Despite reductions in mercury, pesticides and other pollutants being deposited in U.S. lakes and rivers, the number of fish becoming contaminated only continues to grow.
More than 3,000 water bodies nationwide were under fish consumption advisories in 2003 – an increase of almost 10 percent over the previous year, according to an annual Environmental Protection Agency report released Tuesday.
In Maine, 19 rivers and lakes are protected by advisories, most of which have been in place for about a decade.
“There’s little change in New England – our states have been on the leading edge of taking this issue seriously,” regional EPA spokesman Dave Deegan said from his Boston office Tuesday.
But nationally, 280 new water bodies were placed under advisory in 2003, bringing the total contaminated waters to one-third of the nation’s lake acreage and nearly one quarter of its river miles, scattered through 48 states. Only Alaska and Wyoming report no advisories.
While strict regulations over the past 14 years have helped to cut mercury pollution in the atmosphere by half, the number of contaminated lakes and streams continues to increase because many states are only now quantifying long-established problems, Deegan said.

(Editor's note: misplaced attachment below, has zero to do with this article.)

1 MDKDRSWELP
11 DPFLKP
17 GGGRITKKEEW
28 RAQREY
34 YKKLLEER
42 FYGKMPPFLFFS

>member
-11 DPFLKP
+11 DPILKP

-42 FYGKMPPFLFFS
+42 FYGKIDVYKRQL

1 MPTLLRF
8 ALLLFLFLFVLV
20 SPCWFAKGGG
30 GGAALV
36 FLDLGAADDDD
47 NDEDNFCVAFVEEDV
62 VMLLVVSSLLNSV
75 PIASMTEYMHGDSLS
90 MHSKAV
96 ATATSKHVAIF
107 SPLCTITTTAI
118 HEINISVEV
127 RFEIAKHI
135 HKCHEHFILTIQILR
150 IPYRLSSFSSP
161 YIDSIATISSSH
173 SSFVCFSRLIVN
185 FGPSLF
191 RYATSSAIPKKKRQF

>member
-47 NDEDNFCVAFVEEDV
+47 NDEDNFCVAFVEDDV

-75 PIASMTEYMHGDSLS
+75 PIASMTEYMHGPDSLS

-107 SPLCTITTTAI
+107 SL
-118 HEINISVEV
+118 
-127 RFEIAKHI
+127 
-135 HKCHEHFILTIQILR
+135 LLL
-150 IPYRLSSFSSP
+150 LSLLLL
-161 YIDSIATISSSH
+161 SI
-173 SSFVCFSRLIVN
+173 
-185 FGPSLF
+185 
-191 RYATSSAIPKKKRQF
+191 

“We’re looking for [mercury] in more places, and we’re finding it,” he said.
Most of these advisories are a response to high levels of mercury in fish.
Mercury is released into the environment through the burning of fossil fuels or through the incineration of trash containing mercury, such as batteries. Once in lakes and rivers, it undergoes a process called methylation, which gives the pollutant the ability to be stored in muscle tissues of fish. When people eat the contaminated fish, they can accumulate large amounts of mercury in their bodies, which some studies suggest can cause neurological problems.
However, federal environmental officials argue that the health benefits of eating fish, which is low in fat and high in heart-friendly omega-3 oils, outweigh the contaminant risks for most people.
“For the vast majority of the population, eating fish is not a concern – it’s a healthy food,” Deegan said.
But environmentalist Matt Prindiville of the Natural Resources Council of Maine argues that the risks to women of childbearing age are substantial. One in six of these potential mothers has high enough mercury levels in her body to put a child at risk for developmental problems, he said, quoting EPA data.
And unless the federal government establishes stronger controls on mercury pollution, the problem will only continue to grow, he said, citing predictions that new air quality rules will turn around more than a decade of progress and increase mercury pollution.
“We’ve had fish consumption advisories in Maine for 10 years now. … A pamphlet doesn’t clean up mercury pollution,” Prindiville said.
Fish consumption advisories in Maine
Maine’s current fish consumption advisories warn the general public not to eat more than one meal per week of brook trout or landlocked salmon, and not more than two meals per month of other types of wild freshwater fish.
Pregnant and nursing women, women who are trying to become pregnant, and children under the age of 8 are warned not to eat more than one meal per month of brook trout or landlocked salmon, and to avoid all other freshwater fish.